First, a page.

Huawei has been building its substitute to Android for a rainy day. Is that day looming?

Having an alternative smartphone OS may have taken on added urgency for China with rising trade tensions with the US. Huawei has been developing and perfecting its own system, according to people familiar with its plans

PUBLISHED : Friday, 27 April, 2018, 4:35pm
UPDATED : Saturday, 28 April, 2018, 1:09am

The US ban that bars Chinese telecommunications equipment maker ZTE from using American products and services has served as a reality check for China’s technology ambitions. The prospect that ZTE could lose its license to use Google’s Android operating system for smartphones has also raised the question: does China need its own smartphone OS as a backup?

For a start, Android and Apple’s proprietary iOS have a stranglehold on smartphone operating systems, accounting for 99.9 per cent of the global market, according to Gartner estimates. 

There has been a long line of developers and operating systems seeking to break the duopoly: Microsoft with its Windows Mobile OS, and Samsung Electronics with its Tizen system. There was also Nokia’s Symbian platform, considered the pioneer of the age of the smartphone.

Huawei Technologies, the top-selling smartphone brand in China and world’s biggest telecommunications equipment manufacturer, could be the next to try, if push comes to shove. The company has been developing and perfecting its own smartphone OS, according to four people familiar with the company’s plans.

The company started building its own operating system after a US investigation into Huawei and ZTE in 2012, one of the people said, asking not to be named discussing confidential matters. Huawei also has its own OS for tablets and personal computers, the person said.

Chinese tech company Huawei probed ‘for violating US sanctions on Iran’

The plan was initiated by Huawei’s founder, Ren Zhengfei, and the company has never given up on it as it is seen as a strategic investment to prepare for “worst-case scenarios”, according to the sources. The company has not released the OS because it is not as good as Android, and the system does not have many third-party apps developed for it, one of them said.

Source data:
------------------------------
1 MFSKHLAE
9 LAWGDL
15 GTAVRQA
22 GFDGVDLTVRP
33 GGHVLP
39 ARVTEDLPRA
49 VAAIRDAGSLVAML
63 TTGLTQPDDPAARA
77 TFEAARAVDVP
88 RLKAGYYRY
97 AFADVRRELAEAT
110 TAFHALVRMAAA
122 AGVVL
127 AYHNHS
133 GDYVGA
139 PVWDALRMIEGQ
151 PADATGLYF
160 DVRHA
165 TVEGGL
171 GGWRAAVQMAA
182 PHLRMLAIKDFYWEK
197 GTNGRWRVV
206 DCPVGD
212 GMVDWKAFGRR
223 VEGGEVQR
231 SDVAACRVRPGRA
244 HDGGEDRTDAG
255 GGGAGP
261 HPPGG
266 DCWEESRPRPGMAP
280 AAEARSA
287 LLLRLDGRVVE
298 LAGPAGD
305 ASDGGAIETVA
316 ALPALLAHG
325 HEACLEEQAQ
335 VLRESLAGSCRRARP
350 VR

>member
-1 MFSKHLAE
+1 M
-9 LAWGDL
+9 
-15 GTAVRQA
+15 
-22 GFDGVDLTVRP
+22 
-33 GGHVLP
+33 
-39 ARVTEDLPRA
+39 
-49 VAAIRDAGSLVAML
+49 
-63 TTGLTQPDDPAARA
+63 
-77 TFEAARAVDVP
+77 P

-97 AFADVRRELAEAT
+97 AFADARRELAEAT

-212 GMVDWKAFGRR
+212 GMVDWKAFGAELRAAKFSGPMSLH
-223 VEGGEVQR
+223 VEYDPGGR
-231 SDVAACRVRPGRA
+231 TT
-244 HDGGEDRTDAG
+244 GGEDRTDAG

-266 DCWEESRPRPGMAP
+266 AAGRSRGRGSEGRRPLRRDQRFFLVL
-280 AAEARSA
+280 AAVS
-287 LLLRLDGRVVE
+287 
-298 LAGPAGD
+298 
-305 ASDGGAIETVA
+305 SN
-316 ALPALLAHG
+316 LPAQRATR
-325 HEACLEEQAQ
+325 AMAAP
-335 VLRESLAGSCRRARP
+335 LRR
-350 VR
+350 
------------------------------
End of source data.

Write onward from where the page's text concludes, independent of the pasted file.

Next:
At an event in Beijing this week, Zhao Ming, president of Honor, a smartphone brand owned by Huawei, was asked whether the company was developing its own OS. 

“It is a matter of capacity and necessity,” Zhao said on the sidelines of the Global Mobile Internet Conference in Beijing on Thursday. “There is no doubt that Huawei is capable of doing it, but for now I don’t think it is necessary since we work very closely with Google and will continue to use its Android system.”

Huawei “has no plans to release its own OS in the foreseeable future”, the company said in a response to a query. “We focus on products powered by Android OS and adopt an open attitude towards mobile OS.”

Huawei is in better shape to withstand US pressure with large R&D budget 

Having an alternative OS may have taken on added urgency with the trade dispute escalating between the US and China. Huawei is reportedly under investigation by US authorities for possible violations of sanctions banning sales to Iran. Neither the Justice Department nor Huawei have confirmed that the inquiry is taking place. 

The company has said it “complies with all applicable laws and regulations where it operates”. Earlier this year, American phone networks AT&T and Verizon withdrew their support of the Chinese brand.